Only in very recent years has “intersectionality” exploded onto the scene as an all-pervading buzzword for activists across the whole Anglophone world, but the term was coined back in 1989 by black feminist scholar Kimberlé Crenshaw. It has been summarised as:

…a theoretical framework for understanding how aspects of a person’s social and political identities (e.g., gender, caste, sex, race, class, sexuality, religion, disability, physical appearance, height, etc.) combine to create different modes of discrimination and privilege. Intersectionality identifies advantages and disadvantages that are felt by people due to a combination of factors.…

Levine and Meiners argue that any successful movement must be intersectional. It must take into account a range of cross-cutting, intersecting aspects of who we are, because we are all intersectional beings. And when they say all, they pay MAPs the compliment of counting us in as fellow humans (chillingly, as we know, many do not) explicitly naming us among the candidates who could fight to beat the vilification of which they speak:

Race, class, gender, sexuality, or ability cannot be separated from one another in thinking about people, systems, or politics. Nativists, racists, and the state’s punitive bureaucracy can defeat intersectionality by assigning labels – “illegal alien,” “felon,” “pedophile ” – that flatten identities to one vilified thing. If kept apart, groups of people are inevitably marginalized, and fissures open that resist healing. Movements falter. No movement can understand what it’s up against, or how to fight back, if it doesn’t locate itself at the crossroads of identities, situations, and oppressions.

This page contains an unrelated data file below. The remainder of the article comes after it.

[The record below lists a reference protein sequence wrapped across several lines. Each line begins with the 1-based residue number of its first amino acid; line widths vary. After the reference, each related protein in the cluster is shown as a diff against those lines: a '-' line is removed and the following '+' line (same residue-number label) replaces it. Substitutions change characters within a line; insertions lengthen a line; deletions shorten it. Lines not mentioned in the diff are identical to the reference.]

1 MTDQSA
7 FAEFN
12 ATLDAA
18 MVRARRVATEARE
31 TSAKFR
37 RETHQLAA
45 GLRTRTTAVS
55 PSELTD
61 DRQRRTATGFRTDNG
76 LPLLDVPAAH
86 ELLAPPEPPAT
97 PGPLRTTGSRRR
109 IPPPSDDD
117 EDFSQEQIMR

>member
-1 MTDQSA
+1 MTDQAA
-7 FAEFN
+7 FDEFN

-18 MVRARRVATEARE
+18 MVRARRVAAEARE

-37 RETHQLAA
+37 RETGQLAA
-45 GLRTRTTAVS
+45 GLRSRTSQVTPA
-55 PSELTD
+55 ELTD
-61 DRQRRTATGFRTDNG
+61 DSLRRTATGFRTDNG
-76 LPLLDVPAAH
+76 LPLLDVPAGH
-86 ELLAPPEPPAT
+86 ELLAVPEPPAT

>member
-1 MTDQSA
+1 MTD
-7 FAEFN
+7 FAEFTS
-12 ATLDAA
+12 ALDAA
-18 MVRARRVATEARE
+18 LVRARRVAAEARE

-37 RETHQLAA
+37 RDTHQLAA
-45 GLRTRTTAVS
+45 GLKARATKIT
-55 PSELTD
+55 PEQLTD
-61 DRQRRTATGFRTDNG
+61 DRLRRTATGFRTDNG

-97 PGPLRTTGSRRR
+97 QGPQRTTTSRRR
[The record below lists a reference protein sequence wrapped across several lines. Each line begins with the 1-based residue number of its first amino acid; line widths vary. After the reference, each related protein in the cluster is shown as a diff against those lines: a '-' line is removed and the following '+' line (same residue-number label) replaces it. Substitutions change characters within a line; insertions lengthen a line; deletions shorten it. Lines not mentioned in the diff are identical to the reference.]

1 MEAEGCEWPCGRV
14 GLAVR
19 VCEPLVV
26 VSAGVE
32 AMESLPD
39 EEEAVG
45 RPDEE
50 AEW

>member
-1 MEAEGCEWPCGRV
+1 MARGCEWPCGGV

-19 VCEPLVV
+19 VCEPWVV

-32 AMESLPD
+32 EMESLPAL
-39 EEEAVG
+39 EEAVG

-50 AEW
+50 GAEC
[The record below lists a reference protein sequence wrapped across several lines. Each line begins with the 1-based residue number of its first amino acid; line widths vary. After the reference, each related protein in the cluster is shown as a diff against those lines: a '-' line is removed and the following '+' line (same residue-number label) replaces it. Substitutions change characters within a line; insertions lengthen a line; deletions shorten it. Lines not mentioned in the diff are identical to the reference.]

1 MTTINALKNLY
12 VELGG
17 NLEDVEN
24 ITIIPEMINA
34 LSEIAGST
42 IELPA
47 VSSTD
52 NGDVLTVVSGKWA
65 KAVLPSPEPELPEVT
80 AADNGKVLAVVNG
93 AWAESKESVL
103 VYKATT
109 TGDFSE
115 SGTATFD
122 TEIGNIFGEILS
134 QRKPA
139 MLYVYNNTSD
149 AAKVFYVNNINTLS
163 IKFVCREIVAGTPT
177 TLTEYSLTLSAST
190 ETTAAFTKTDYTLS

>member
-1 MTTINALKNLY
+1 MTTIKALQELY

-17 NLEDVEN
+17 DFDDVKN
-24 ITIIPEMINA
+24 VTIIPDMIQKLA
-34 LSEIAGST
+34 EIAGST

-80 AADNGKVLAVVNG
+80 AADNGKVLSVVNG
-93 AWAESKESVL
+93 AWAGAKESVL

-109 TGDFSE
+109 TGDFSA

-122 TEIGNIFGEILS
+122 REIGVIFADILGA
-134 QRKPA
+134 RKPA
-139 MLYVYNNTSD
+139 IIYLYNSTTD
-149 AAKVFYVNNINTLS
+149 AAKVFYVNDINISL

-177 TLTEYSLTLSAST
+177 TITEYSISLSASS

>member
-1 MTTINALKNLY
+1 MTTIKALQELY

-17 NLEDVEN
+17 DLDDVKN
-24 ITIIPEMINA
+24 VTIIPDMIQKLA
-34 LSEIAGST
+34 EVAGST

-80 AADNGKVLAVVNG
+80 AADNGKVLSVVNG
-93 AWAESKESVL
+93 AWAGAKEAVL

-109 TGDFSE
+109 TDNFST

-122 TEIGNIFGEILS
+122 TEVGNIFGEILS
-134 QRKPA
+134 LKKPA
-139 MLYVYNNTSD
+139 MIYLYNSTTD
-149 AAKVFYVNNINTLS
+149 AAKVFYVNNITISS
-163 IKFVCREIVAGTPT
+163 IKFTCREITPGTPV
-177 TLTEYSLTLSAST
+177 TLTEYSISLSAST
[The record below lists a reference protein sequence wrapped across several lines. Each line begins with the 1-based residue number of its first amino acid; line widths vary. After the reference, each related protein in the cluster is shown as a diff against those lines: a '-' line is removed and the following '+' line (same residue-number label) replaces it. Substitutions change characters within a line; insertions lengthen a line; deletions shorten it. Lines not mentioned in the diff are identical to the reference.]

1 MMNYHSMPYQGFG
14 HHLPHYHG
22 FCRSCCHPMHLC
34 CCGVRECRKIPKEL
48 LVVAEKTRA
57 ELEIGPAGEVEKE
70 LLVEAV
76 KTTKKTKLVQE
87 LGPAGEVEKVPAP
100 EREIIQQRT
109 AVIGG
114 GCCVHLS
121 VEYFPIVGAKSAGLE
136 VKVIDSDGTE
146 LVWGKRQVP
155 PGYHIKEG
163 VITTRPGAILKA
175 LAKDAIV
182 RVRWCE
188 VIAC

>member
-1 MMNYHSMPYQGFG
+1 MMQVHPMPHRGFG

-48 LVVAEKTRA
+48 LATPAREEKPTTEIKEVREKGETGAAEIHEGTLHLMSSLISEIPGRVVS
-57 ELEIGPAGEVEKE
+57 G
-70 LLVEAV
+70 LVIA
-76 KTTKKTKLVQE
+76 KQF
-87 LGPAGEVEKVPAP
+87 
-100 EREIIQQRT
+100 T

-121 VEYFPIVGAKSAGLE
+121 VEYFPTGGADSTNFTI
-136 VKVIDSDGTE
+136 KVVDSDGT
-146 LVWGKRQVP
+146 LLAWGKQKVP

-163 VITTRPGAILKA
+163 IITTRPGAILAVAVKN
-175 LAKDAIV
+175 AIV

OK, so what useful crossroads can we MAPs place ourselves at? Where can we find the strategic alliances we need? Whose identities intersect with our own?

From their American perspective, Levine and Meiners see great potential for SO registrants, who are disproportionately White, to join forces with others who suffer grave injustice in the legal system, who are mainly Black, noting that African Americans are disproportionately charged, convicted, and sentenced.

[CORRECTION: SO registrants, are NOT disproportionately White. What I meant, and should have written, is this: “There is a higher proportion of SO registrants who are White than would be expected from the relatively low proportion of Whites in the criminal population overall.” My thanks to “onkse” for pointing out my error. See comment below.]

A greater range of intersecting factors are shown here. We could make the diagram more personal, individual and arguably much more realistic by adding many more factors. For instance, even this multi-factor chart says nothing about height, or hair colour, which can and do affect how people are treated. The more we see ourselves as unique individuals, the less likely we are to be keen on identity politics, which labels us as belonging to various disadvantaged “tribes”. Douglas Murray and other critics of intersectionalism despise this grievance-oriented tribal mentality. But without it, how can we find allies and do battle against oppression?